It's "Sin City" -- Las Vegas, Nevada -- and players assume control of a 1970s casino. Shrewd club owners will tailor different areas of their "pleasure paradise" to different types of customers. Teenagers, for instance, prefer video arcades, while more wealthy customers desire high-stakes poker tables and roulette. Owners can adjust payouts, track profitability, sell concessions, and remodel. As players grow in power, they can attempt to interfere in the business of competing casino owners by harassing them with Hitmen and Troublemakers.
Almost every major publisher has jumped on the tycoon bandwagon since the amazing success of Rollercoaster Tycoon. For those of us who love the genre, that's good as it means lots of choices, but so many of the games are rushed, unexciting, and just plain dull. Sadly, such is the case for Casino, Inc., the casino management sim from Hothouse Creations and Konami of America, Inc.
The first problem is that "true" management of your casino is minimal. Sure, you can set the payout of your slot machines and games, hire experienced employees, and buy plenty of different games. You can even hire a limo service, decide the routes your shuttles take, and pay for advertising. But you'll only spend a little time doing that, because the rest of the time will be spent trying to get your bouncers to stop criminals and convincing your janitors to clean up the excessive amount of vomit that your guests are heaving onto your floor before other customers start complaining. While I'm sure that casinos have to deal with the occasional guest imbibing too much and not making it to the restroom in time, I doubt any casino in the country has to deal with as much spewing as the average Casino, Inc. casino does. Perhaps if the developers had included restrooms for the guests, this wouldn't have been as much of a problem.
Aside from your janitors, one of the most useless employees is the doorman. His supposed role is to keep out unsavory characters, such as high rollers, trailer trash, teens, or whatever you designate. In reality, you'll find those people have no problem getting in, even if you assign a highly skilled bouncer to work with him. Even worse, the doorman does nothing to stop hitmen, so your first sign of trouble is when someone gets shot. This causes the floor where the shooting occurred to be closed by the police, meaning a fine and a serious loss of profits for a while.
Customers causing trouble or cheating are one of the main management issues you'll have to deal with. Some are simply unhappy, while others might be working for a competitor. If caught, these troublemakers and cheats might offer their services to you, if they aren't already working for someone else. Problem customers can be ejected or disciplined by a bouncer, which involves a pretty heavy beating in the basement. It's amusing, if a bit disturbing, to watch a big bald man beat up on a little old lady walking with a cane.
Unfortunately, your bouncer will only take care of problem customers if you make him, so most of the game is spent racing from one area to another, trying to find bouncers to stop fights and troublemakers, even if the problem is occurring right beneath their noses. It would be nice if you could tell bouncers to take care of all of a particular type of problem without you having to do it.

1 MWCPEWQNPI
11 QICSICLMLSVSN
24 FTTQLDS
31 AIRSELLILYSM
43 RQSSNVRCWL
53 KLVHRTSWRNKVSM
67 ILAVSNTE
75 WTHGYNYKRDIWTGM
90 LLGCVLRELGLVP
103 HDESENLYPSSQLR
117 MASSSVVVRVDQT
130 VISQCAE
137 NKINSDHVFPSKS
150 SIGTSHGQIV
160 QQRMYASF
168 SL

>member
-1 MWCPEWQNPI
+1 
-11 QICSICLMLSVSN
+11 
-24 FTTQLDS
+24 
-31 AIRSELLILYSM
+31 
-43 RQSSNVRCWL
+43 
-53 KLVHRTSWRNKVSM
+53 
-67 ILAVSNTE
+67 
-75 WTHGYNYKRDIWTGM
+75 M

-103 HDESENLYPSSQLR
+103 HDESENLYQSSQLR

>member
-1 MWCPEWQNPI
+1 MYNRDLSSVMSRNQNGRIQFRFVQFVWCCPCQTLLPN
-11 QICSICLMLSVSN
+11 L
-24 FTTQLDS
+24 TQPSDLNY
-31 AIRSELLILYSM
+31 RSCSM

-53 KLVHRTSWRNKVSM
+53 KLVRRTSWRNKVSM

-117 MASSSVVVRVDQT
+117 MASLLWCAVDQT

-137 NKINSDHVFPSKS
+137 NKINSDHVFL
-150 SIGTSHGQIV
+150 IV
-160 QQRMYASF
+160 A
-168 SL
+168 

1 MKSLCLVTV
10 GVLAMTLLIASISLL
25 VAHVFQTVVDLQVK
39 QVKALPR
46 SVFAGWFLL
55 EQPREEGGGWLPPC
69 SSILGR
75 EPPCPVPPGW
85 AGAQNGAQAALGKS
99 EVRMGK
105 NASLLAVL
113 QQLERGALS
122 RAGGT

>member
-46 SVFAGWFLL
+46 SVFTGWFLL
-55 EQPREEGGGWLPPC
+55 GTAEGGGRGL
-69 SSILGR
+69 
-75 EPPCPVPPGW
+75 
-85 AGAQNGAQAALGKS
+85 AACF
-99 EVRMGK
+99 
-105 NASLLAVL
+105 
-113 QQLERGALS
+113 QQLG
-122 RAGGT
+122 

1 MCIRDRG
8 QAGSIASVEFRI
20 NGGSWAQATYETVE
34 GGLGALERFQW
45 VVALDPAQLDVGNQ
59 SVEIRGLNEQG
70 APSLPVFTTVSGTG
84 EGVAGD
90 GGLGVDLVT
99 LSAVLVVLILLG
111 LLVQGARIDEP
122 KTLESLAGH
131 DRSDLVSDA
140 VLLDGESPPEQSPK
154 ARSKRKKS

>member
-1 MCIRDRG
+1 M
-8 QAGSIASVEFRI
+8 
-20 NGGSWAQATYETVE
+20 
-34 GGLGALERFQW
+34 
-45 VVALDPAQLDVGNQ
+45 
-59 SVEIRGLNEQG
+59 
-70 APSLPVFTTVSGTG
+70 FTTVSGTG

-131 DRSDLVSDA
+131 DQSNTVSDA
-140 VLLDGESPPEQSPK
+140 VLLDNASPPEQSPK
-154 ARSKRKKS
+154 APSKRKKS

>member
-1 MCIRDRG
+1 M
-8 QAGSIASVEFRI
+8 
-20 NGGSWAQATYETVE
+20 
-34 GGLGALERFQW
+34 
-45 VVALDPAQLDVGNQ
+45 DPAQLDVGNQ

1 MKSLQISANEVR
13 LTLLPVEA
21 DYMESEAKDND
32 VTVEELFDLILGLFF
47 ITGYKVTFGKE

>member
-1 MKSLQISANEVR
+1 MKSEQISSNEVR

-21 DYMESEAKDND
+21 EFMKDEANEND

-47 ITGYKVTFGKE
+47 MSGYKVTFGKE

Unhappy employees are another of the many problems you have to deal with in Casino, Inc. The only thing that motivates them is more money, and it doesn't matter if they're making four times as much money as any other person in their field, they'll still get unhappy over the slightest incident and threaten to quit. Perhaps it's the twenty-four hour working conditions that get to them, since they never go on break. Once, in a fit of pique, I fired everyone who was grossly unhappy (that's red frowny-face unhappy). Showing incredible loyalty to their coworkers, almost every other employee quit, too. Fortunately, rehiring is simply a matter of dropping new employees onto the floor, so in the end I got cheaper labor and happier employees.
One of the biggest downsides with Casino, Inc. is the limited number of decorations available. You can select one-of-six styles of casino, but all of them have the same decorations: a lava lamp and some plants. You can also set down columns and walls, but all they do is waste precious real estate, even though the walls are supposed to help control noise between areas. This makes every casino look the same on the inside, and ignores one of the things many people like about tycoon games.
Despite the limited decorating options, the 3D look is nice, but Casino, Inc. doesn't include the ability the rotate the camera freely, or use the mousewheel to zoom. You can use the interface buttons to rotate only in preset increments, and only two of the zoom options are really useful. The characters are amusing to look at, from hosts whose smiles take up most of their face to suave Bond-like high rollers. Casino, Inc.'s music is nice, but the voice acting of the characters is both poor and incessant. After hearing a drunken voice slur, "I'll put this on expenses," for -- literally -- the thirtieth time in a row, you'll start imagining all sorts of tortures for the developers and publishers. If you turn the sound effects off, it turns off everything, including the casino sounds and the music, which makes it impossible to play the game, as you don't even get the warnings from your narrator.
A casino management sim seems like an obvious choice for the tycoon genre, and in point of fact, it is. But if you're dying to play a business sim in which customers regularly toss their cookies, you'll have more fun with the Rollercoaster Tycoon series than this game.
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